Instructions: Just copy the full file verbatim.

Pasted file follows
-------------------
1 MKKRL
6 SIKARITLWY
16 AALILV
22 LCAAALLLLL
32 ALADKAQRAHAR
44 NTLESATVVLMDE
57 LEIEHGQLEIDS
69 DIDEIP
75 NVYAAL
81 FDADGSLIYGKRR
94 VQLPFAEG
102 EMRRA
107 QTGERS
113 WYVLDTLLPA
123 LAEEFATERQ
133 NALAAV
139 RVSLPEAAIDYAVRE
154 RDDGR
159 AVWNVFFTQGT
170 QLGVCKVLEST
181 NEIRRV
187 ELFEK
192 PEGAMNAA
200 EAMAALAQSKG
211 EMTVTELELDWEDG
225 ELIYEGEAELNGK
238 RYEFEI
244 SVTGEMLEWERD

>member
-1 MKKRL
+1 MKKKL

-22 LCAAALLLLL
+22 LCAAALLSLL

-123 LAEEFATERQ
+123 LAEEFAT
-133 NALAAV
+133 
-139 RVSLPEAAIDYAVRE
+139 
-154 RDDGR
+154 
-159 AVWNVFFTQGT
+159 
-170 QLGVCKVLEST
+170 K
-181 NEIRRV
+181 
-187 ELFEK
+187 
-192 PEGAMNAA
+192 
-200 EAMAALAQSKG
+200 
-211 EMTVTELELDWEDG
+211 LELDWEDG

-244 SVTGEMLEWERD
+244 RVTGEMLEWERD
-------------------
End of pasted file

1 MKKRL
6 SIKARITLWY
16 AALILV
22 LCAAALLLLL
32 ALADKAQRAHAR
44 NTLESATVVLMDE
57 LEIEHGQLEIDS
69 DIDEIP
75 NVYAAL
81 FDADGSLIYGKRR
94 VQLPFAEG
102 EMRRA
107 QTGERS
113 WYVLDTLLPA
123 LAEEFATERQ
133 NALAAV
139 RVSLPEAAIDYAVRE
154 RDDGR
159 AVWNVFFTQGT
170 QLGVCKVLEST
181 NEIRRV
187 ELFEK
192 PEGAMNAA
200 EAMAALAQSKG
211 EMTVTELELDWEDG
225 ELIYEGEAELNGK
238 RYEFEI
244 SVTGEMLEWERD

>member
-1 MKKRL
+1 MKKKL

-22 LCAAALLLLL
+22 LCAAALLSLL

-123 LAEEFATERQ
+123 LAEEFAT
-133 NALAAV
+133 
-139 RVSLPEAAIDYAVRE
+139 
-154 RDDGR
+154 
-159 AVWNVFFTQGT
+159 
-170 QLGVCKVLEST
+170 K
-181 NEIRRV
+181 
-187 ELFEK
+187 
-192 PEGAMNAA
+192 
-200 EAMAALAQSKG
+200 
-211 EMTVTELELDWEDG
+211 LELDWEDG

-244 SVTGEMLEWERD
+244 RVTGEMLEWERD